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[PATCH] cygwin+bash: bash reorders script output bug identified/fixed

From: Manfred Spraul
Subject: [PATCH] cygwin+bash: bash reorders script output bug identified/fixed
Date: Tue, 06 Aug 2002 09:06:52 +0200
User-agent: Mozilla/5.0 (Windows; U; Windows NT 5.0; en-US; rv:1.0.0) Gecko/20020530


I've figured out why bash reorders output from my shell script. I've
attached a new, simpler script to reproduce the bug
Just run


If it fails, then lines in output.txt are reordered
(i.e. script output something).
Please retry a few times, it's not 100% reproducable.

* It's a bash bug, not a cygwin bug.
* defining RECYCLES_PIDS in execute_cmd.c solves the problem.
* RECYCLES_PID is intended for LynxOs, which recycles pids
      quickly according to a comment in execute_cmd.c
* All OS are potentially affected, bash basically assumes
      that 2 pid values are never identical.

It seems that there are 2 possible solutions:
A) enable RECYCLES_PID in bash.
      * I'd propose that, minimal patch attached.
B) work around the bash bug in cygwin.
      fork.cc already contains a special function that prevents 2
          consecutive fork() calls from reusing the same pid:

But it doesn't work in this context:

When bash executes a command, it sometimes creates a subprocess.
make_child saves the new pid in a global variable (last_made_pid).
execute_command_internal() calls execute_simple_command() and checks
if last_made_pid has changed during the call. If last_made_pid has not
changed (command was a builtin, handled without fork()), then wait_for()
is not called by execute_command_internal(), to prevent bash from

I.e. if the same pid is used for 2 consecutive command subprocesses,
bash fails, because it thinks the command was a builtin and doesn't wait
until the external process exits.

My probem is caused by process_substitute: The function handles command
substitution, and that function saves & restores last_made_pid.

Thus the same pid value must not be used for 2 consecutive _command_
subprocesses, which is different from 2 consecutive fork() calls.

I don't see how fork.cc could work around that bash bug. I'd propose the
attached patch, that enables RECYCLES_PIDS for cygwin.

Note: I've manually edited both configure.in and configure, because I
don't have autoconf installed. Please test before applying the patch.
Obviously I'd prefer if RECYCLES_PIDS is unconditionally enabled in
all OS.

<<<<<< bugbash output:

Configuration Information [Automatically generated, do not change]:
Machine: i686
OS: cygwin
Compiler: i686-pc-cygwin-gcc
Compilation CFLAGS:  -DPROGRAM='bash.exe' -DCONF_HOSTTYPE='i686'
-DCONF_OSTYPE='cygwin' -DCONF_MACHTYPE='i686-pc-cygwin'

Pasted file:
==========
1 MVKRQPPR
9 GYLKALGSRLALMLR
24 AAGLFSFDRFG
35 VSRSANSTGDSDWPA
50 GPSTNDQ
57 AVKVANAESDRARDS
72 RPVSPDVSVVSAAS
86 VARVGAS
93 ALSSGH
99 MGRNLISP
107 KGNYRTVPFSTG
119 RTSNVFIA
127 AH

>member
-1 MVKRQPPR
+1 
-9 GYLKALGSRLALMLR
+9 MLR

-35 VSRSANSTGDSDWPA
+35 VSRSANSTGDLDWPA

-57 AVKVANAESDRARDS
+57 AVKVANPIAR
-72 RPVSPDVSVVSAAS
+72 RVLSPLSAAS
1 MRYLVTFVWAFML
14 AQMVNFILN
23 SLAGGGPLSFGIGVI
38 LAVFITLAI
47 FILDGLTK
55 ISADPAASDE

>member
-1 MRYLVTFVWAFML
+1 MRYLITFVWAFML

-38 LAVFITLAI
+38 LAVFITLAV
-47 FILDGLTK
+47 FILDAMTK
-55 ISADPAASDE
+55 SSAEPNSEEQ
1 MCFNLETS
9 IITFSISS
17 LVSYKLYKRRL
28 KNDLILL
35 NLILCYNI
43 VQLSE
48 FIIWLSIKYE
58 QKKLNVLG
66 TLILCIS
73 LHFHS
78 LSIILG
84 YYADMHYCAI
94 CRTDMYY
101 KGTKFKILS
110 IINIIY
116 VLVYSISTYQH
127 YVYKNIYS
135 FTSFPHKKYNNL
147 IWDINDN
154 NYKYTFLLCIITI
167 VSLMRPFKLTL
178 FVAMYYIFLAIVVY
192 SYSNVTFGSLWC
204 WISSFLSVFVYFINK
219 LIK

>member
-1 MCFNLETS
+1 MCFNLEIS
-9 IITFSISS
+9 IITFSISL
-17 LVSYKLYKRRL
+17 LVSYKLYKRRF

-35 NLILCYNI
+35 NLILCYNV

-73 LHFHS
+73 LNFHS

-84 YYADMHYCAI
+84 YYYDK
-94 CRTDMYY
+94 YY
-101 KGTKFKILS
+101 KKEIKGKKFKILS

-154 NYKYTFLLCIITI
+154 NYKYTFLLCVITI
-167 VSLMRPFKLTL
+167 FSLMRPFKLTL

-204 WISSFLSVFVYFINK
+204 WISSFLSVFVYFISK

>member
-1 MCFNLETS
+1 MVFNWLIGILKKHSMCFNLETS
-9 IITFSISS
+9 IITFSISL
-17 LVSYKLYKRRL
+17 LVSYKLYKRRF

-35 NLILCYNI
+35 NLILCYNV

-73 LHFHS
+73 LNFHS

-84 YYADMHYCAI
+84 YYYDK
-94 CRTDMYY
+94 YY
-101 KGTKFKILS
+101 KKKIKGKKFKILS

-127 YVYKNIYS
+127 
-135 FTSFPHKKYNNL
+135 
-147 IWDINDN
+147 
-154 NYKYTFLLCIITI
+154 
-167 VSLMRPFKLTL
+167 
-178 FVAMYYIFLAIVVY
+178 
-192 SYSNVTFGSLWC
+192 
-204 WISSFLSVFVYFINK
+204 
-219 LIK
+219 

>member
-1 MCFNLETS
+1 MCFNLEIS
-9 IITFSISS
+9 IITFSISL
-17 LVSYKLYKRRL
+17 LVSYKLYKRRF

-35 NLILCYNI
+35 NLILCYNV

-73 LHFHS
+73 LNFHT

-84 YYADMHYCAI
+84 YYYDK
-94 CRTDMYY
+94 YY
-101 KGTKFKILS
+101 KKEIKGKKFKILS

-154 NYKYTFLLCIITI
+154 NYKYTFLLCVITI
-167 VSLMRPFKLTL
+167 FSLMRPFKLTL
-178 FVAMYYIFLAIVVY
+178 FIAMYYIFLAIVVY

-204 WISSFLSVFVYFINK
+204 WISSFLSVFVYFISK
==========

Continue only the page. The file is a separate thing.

-DCONF_VENDOR='pc' -DSHELL -DHAVE_CONFIG_H  -I.  -I../bash-2.05b
-I../bash-2.05b/include -I../bash-2.05b/lib -g -O2
uname output: CYGWIN_NT-5.0 AB 1.3.12(0.54/3/2) 2002-07-03 16:42 i686
Machine Type: i686-pc-cygwin

Bash Version: 2.05b
Patch Level: 0
Release Status: release

cygwin version: 1.3.12-1

# the comments explain what's needed to trigger the bug
fnc() {
# e.g. process id 1000
        while [ $n -lt 50 ];do 
                rm -f m-$n.txt
                # subprocess created for rm.
                # process id 1001, saved in last_made_pid.
                echo "YYY  $n" > lfile.txt
                echo "W    $n"
                for i in 0 1 2 3 4 5 6 7 8 9 10;do 
                        mu=`echo $n $i | gawk '{printf("%f\n",$1+$2);}'`
                        # several subprocesses created by
                        # process_substitute.
                        # consecutive pid values are never identical,
                        # bug process_substitute always restores 
                        # last_made_pid to 1001.
                        echo "$mu" >> m-$n.txt
                echo "XX   $n"
                cat lfile.txt
                # subprocess created, pid 1001.
                # result: execute_command_internal thinks that it's
                # a builtin and doesn't wait until cat exits.
                echo "ZZZZ $n"
                # echo prints "ZZZZ $n"
                # now cat runs, and outputs YYY --> YYY after ZZZZ
                rm -f m-$n.txt

rm -f m-*.txt
fnc > output.txt
rm lfile.txt
# now check if the output file is correct
gawk ' {i++} /W/{if (i%4 != 1) printf("%s\n",$0);} /X/{if (i%4 != 2) 
printf("%s\n",$0);} /Y/{if (i%4 != 3) printf("%s\n",$0);} /Z/{if (i%4 != 0) 
printf("%s\n",$0);}' < output.txt

Attachment: patch-bash
Description: application/java-applet

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